Trailers May Succeed Where Helmets Fail
The 66th Annual Sturgis Motorcycle Rally is just a fond memory for me now … as is the positive bank balance I had before attending it. It’s another rainy Sunday here in South Florida, so with no sun and no mon’ to have any fun, I decided to take another look at NHTSA’s June 2006 DOT HS 810 606 Technical Report:
Recent Trends in Fatal Motorcycle Crashes: An Update
If NHTSA’s thinking was that valuable conclusions regarding motorcycle safety could be drawn from isolating and analyzing motorcycle crash fatality statistics, then this entire report is based on a faulty premise. And no, I’m not talking about the problems with their vehicle miles traveled (“VMT”) data. What I’m referring to is the lack of a complete statistical context. Where, for example, are the numbers on non-fatal crashes, and non-fatal injuries? In analyzing how any given factor impacts the overall safety of a motorcycle rider, a complete statistical context would tell us whether:
(a) it increased or decreased the probability of a crash;
(b) in case of a crash, it increased or decreased the probability of injury;
(c) in case of injury, it increased or decreased the probability of recovery; and
(d) in case of non-recoverable injury, it increased or decreased the probability of fatality.
Yes, in a perfect world, these are the kinds of statistics we’d be getting from NHTSA. But the world ain’t perfect (and neither is NHTSA). Consequently, the section of this report intended to show the relationship of motorcycle rider helmet usage to crash survivability is lacking in context and provides no basis for reliable conclusions. And even if it did, the numbers offer just enough ambiguity to encourage parties on both sides of the helmet law issue to continue their specious debates.
Nevertheless, crunching the numbers contained in this report did support some of their conclusions and lead to some interesting observations. One is that motorcycling in America is undergoing what sociologists call a paradigm shift, and it wasn’t in the direction that I expected. Graying Baby Boomer Bikers are not being supplanted by Gen X Crotch Rocketeers. Instead, between 1998 and 2003:
(a) the number of registered motorcycles in the U.S. increased from 3.9 to 5.4 million;
(b) the percentage of motorcycle owners aged 40 and over increased from 43 to 53, a gain of 23%; and
(c) the 40-plus percentage share of crash fatalities increased from 33 to 46, a gain of 39%.
The trend indicated is that the number of motorcycles on the road is increasing … the proportion of those bikes owned by older riders is increasing … and the percentage of those older riders able to avoid fatal accidents is decreasing.
Unless you just landed on Earth or awoke from a long coma, this is probably not a mind-blowing revelation for you. The challenge to all of our collective neurons, however, is what to do about the problem. The perennial solution offered up by NHTSA, the American Automobile Association, the Heads Up Coalition and other cager-centric collaborations is, of course, mandatory helmet laws. But should we really expect lid laws to make a difference? Both logic and NHTSA’s own numbers tell us the answer is NO. Let’s break it down point by point:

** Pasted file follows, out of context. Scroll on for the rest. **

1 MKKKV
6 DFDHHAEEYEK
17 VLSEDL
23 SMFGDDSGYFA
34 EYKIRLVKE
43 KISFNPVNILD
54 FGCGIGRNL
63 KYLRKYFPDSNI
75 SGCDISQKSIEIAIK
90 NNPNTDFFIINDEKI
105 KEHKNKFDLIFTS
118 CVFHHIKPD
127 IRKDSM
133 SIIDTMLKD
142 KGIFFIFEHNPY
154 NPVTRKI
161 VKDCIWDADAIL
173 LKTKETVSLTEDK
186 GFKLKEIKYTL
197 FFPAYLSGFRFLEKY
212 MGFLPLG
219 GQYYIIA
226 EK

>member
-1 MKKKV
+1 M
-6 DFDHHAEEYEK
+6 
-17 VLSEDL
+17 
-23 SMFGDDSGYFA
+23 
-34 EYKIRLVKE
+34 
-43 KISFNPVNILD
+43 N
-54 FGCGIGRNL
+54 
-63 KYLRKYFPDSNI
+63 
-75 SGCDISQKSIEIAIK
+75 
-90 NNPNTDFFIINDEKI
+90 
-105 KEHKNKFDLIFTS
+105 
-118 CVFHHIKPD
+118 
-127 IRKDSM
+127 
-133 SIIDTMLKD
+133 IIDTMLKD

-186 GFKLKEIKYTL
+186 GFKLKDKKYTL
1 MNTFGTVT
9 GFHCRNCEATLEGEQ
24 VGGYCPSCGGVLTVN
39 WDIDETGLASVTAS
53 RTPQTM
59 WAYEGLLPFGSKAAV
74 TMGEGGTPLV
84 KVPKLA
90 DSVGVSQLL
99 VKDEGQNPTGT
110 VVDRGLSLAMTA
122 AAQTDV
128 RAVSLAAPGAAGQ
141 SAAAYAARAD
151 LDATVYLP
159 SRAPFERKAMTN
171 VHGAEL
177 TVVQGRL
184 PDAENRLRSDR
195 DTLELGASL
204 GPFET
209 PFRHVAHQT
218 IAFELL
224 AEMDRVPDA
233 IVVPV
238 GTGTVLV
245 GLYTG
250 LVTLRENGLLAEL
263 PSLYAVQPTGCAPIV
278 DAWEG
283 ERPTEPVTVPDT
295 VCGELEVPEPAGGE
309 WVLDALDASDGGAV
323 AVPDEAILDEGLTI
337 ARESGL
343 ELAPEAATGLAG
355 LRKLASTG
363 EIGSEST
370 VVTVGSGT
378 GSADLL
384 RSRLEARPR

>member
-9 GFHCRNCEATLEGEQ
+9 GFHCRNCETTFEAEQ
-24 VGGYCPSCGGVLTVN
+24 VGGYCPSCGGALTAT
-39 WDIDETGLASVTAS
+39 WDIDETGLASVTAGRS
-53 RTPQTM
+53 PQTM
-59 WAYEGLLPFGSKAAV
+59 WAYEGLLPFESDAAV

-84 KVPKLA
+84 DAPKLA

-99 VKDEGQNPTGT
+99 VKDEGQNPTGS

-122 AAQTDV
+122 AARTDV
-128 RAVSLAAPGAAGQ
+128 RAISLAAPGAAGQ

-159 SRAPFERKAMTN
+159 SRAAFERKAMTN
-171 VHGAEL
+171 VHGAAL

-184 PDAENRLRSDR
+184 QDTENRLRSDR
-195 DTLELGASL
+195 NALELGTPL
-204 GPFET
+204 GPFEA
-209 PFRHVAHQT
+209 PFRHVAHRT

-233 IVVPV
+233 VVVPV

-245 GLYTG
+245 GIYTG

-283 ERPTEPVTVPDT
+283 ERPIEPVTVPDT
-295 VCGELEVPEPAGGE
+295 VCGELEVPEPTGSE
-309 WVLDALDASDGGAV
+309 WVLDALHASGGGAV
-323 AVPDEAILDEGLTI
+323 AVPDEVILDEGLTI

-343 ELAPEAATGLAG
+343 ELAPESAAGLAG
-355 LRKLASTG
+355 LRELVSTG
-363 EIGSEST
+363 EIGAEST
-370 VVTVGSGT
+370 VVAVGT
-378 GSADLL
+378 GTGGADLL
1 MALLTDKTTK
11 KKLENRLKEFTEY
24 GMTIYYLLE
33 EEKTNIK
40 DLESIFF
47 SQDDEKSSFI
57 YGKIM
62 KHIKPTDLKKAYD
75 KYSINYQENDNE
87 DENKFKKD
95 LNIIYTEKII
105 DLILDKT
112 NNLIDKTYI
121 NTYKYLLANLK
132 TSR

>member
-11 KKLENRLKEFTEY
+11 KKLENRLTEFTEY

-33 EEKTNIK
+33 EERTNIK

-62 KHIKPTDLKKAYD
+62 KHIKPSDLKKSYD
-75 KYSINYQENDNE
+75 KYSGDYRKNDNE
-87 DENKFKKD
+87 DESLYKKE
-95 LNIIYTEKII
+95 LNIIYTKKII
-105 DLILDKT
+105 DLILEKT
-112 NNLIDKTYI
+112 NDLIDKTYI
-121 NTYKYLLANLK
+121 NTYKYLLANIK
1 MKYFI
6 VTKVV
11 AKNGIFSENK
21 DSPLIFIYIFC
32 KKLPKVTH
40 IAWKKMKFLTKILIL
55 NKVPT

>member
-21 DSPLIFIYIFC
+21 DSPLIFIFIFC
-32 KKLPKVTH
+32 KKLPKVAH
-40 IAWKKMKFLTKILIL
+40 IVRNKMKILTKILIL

Do mandatory helmet laws reduce the number of motorcycles on the road?
You bet they do, as is evidenced by the increase in motorcycle sales each time a state is liberated from its lid law. But can they reduce them enough to significantly decrease the number of fatalities among 40-plus riders nationwide? I’d say NO, they can’t.
Do mandatory helmet laws reduce the proportion of bikes owned by older riders?
I have no statistics relevant to this question, but logic and observation suggest that lid laws have no significant impact on motorcycle ownership by age.
Do mandatory helmet laws increase the percentage of older riders able to avoid fatal accidents?
NHTSA’s numbers suggest that helmeted riders are more likely to be involved in a fatal accident, but those numbers may be more reflective of the state where the accident occurred (free state vs. lid state) than anything else. The reality is that we have no reliable statistics suggesting any correlation–positive or negative–between helmet usage and crash fatalities.
Helmets are not now, and never will be, the silver bullets of motorcycle safety. But where helmets fail, trailers may succeed. Especially with the 40-plus age group, where the greatest increase in motorcycle crash fatalities seems to be occurring. Again, let’s break it down point by point:
Do trailers reduce the number of motorcycles on the road?
Of course they do! Every motorcycle towed is one less bike on the road.
Do trailers reduce the proportion of bikes owned by older riders?
Who cares? If the bike is being trailered, there is an extremely high probability there will be no rider in the saddle. And regardless of age, if there’s no rider, there can be no motorcycle fatality!
Do trailers increase the percentage of older riders able to avoid fatal motorcycle accidents?
Absolutely. I can think of no more reliable way for older riders to avoid fatal motorcycle accidents than to have their bikes towed rather than rode!
Wake up, people. It’s only a matter of time before NHTSA, the AAA and all of the ACS Trauma Surgeons figure out that trailers can save a lot more lives than helmets ever could. So unless the American Motorcyclist Association steps up to the plate and starts swinging, get ready for a new biker t-shirt slogan:
LIVE TO TOW … TOW TO LIVE